There was also some weirdo who claimed to be a councillor who who was invited to schools to ‘cure’ homophobia by making boys touch each other but who always resorted to sexual threats whenever anyone questioned him (akin to the rusty porcupine up the arse stuff most of us are familiar with from Freethought Blogs).

  7. Meh, she is free to express her self on twitter, and L’oreal is free to decide her past is toxic to their inclusive branding.

    I think with people committed to digging up dirt on everyone and everything, and social networking making it easy, this is sadly the new normal.

    I’m actually glad I ignored that invitation to facebook back in 2008, though not being on facebook brings its own weird kinds of exclusion.

  8. I pay as much attention to Huff as I do to Fox. That is equality, fair and balanced.

    Just a note – watching the sentencing of the USA Gymnastics Doctor – up to 175 years for criminal sexual conduct.

  9. Jerry, you write

    Sadly, it turned out that Khan had a Twitter history of not only criticizing Israel, but also calling for the elimination of the state, a stand I consider close to anti-Semitism. After all, Israel was established by the United Nations, and calling for its elimination doesn’t make sense unless you want to disenfranchise the world’s only Jewish state

    Point taken but it is also worth noting the actions taken by the United Nations (and prior to that, by the League of Nations) were hardly fair to the Palestinians and that they (and Muslims in general) have a right to be very upset over the way the whole matter was handled.

    All of the quotes below are taken from the a UN document on the history of Palestine.

    1. Zionist leaders pressured the British government into establish a homeland for the Jews. This resulted in an official statement made at the World Zionist Organization in 1917 which stated that

    His Majesty’s Government views with favour the establishment in Palestine of a national home for the Jewish people, and will use their best endeavours to facilitate the achievement of this object

    This statement is known as the Balfour Declaration and essentially hands over a large section of this Arab territory to European Jews.

    2. At the end of the first World War, a League of Nations mandate gave the victors control over former German and Ottoman territories

    Following the victory of Britain and her allies in the First World War, the Mandate system of the League of Nations placed many of the former subject peoples of the Ottoman, German and Austro-Hungarian empires under the tutelage of certain victorious Powers.

    The mandate did not allow for any self-determination on the part of the Palestinian people.

    By being made part of the Palestine Mandate, the Balfour Declaration was given an international dimension. The Mandate concept itself was a compromise between the prevailing colonial system and the principle of self-determination of people under foreign rule

    The idea was that eventually the lands would be given independence but until then the colonial powers had the right to do what they liked.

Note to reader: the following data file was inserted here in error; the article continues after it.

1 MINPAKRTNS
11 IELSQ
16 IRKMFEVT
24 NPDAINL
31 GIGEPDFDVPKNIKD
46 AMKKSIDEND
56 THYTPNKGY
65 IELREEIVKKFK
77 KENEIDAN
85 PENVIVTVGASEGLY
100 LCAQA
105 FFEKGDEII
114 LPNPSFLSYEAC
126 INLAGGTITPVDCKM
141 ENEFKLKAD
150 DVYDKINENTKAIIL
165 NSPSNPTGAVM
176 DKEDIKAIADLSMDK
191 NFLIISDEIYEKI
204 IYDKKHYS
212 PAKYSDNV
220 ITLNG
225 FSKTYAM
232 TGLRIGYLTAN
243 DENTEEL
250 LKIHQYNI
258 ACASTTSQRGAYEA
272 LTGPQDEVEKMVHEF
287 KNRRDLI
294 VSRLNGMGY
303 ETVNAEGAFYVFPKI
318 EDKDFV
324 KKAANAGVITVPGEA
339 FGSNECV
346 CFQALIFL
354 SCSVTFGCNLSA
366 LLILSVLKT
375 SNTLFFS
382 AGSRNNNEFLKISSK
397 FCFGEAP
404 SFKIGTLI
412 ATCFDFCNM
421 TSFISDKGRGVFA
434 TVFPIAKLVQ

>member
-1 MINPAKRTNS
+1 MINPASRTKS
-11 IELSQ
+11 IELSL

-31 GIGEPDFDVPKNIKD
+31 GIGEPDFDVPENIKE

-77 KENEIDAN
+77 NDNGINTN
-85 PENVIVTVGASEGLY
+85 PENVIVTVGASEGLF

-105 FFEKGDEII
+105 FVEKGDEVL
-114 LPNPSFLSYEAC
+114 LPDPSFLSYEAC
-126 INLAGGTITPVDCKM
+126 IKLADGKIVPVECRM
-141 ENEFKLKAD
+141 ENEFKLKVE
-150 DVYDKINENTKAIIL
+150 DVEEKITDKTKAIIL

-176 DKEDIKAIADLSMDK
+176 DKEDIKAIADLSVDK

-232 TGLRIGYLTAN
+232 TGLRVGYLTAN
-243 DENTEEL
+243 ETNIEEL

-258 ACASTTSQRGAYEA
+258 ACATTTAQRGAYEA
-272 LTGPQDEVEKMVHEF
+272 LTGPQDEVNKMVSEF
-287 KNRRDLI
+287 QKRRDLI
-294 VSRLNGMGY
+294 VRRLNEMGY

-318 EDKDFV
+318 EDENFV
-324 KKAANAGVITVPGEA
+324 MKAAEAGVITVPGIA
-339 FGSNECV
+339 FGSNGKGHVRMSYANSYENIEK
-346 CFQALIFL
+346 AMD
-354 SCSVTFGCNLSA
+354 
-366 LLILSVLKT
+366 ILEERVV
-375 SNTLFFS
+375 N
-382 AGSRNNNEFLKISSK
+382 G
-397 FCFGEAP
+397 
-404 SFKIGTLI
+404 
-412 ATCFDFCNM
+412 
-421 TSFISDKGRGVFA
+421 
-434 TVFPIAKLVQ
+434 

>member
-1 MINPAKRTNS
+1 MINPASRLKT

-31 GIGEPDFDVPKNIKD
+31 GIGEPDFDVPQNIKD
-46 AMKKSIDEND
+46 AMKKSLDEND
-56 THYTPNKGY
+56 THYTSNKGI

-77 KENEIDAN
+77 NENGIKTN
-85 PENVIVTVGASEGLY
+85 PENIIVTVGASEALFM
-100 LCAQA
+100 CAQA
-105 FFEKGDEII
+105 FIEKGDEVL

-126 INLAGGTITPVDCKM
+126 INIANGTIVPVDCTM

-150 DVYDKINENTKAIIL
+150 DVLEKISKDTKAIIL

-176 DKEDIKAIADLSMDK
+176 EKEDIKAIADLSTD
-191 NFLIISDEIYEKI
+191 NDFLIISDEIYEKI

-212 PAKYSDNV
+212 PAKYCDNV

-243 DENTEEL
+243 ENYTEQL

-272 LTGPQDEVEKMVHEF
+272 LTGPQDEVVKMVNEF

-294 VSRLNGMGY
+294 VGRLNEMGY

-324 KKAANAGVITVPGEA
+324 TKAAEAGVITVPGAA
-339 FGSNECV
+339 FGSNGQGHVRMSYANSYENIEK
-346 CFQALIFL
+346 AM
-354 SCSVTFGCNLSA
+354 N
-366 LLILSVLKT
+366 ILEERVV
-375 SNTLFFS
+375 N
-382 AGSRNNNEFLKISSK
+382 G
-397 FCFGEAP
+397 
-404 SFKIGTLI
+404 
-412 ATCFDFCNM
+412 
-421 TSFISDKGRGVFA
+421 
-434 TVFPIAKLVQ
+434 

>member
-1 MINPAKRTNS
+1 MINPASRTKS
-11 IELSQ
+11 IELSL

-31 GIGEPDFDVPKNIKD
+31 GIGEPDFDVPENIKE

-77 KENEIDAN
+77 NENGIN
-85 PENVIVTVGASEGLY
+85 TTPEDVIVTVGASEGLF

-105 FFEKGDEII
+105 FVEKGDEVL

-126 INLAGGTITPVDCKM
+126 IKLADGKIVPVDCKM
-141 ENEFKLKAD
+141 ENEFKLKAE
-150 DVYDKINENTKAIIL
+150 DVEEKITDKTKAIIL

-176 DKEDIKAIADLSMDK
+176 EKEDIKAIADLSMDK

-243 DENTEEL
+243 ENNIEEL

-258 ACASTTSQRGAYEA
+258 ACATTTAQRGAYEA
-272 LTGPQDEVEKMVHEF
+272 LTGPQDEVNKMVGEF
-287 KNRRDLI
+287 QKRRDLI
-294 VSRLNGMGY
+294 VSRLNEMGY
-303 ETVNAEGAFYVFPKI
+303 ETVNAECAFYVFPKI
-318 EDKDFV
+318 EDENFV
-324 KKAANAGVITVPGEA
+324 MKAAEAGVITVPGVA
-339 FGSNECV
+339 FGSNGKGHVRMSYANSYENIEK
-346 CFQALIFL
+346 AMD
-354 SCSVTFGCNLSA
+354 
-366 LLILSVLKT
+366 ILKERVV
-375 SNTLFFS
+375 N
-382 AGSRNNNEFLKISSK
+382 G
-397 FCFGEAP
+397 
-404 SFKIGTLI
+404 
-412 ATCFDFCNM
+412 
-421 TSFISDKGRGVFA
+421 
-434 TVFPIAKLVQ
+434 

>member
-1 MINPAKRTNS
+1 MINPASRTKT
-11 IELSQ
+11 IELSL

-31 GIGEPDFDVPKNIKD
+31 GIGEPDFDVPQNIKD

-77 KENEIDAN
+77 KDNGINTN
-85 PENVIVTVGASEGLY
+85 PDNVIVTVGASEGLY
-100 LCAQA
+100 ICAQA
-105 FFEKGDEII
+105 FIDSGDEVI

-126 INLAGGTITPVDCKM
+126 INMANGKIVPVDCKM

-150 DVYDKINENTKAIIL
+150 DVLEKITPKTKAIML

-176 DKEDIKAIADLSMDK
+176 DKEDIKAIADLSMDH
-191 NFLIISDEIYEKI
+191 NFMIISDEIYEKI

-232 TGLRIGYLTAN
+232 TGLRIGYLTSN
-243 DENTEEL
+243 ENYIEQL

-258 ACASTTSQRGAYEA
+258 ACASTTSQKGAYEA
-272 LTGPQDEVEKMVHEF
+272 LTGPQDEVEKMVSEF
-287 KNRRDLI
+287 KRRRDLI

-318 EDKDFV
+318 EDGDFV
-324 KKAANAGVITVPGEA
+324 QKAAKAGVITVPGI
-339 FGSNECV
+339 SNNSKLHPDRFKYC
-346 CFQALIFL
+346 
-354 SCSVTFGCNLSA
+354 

3. Britain got control of Palestine and started allowing the immigration of a large number of European Jews into Palestine. It should be noted that at the time Britain gained control, Palestine was around 10 percent Jewish.

    At the time of the British occupation in 1917, Jews formed less than a tenth of the population of Palestine. Nine-tenths were Arab, both Moslem (80 per cent) and Christian (10 per cent).

    By the end of the second World War, so many Jews had been allowed in that the demographics of the region shifted markedly.

    The Jewish population had swelled from 56,000 in 1918 to 608,000 by 1946. The total population had reached 1,850,000

    We have gone from a less than 10 percent Jewish population in 1917 to nearly one third in 1946.

    Needless to say, the local Muslim population was not consulted before implementing these policies.

    4. The large number of Jews in Palestine have the UN the necessary justification to partition the country into a Jewish and an Arab state. However, the original UN proposal had Jerusalem as a neutral city, a Jewish state with almost the same population of Jews as Arabs and an Arab State that had a less than 10 percent Jewish population. See Figure 4 in the linked document.

    All of this led to a considerable amount of violence on both sides. In Jewish controlled areas, extremist groups turned to terrorism against the Arab population and ended up driving a considerable number out

    By 1947, however, Zionist para-military organizations such as the Haganah and the Irgun became active. They were later joined by the Stern gang. These groups turned to terrorism in Palestine ……. Arab refugees (later estimated at 726,000) had “fled or were expelled from the area under Jewish occupation”

    While the Arabs that remained in Israel have been given full Israeli citizenship, the ones that fled or were chased out, were never allowed to return.

    5. Israel was admitted to the UN with the implicit condition that UN resolutions 181 and 194 be complied with.

    In May 1949, Israel was admitted into the United Nations. Its membership was implicitly linked to its compliance with the two basic United Nations resolutions on Palestine – the partition resolution 181 and resolution 194 of December 1948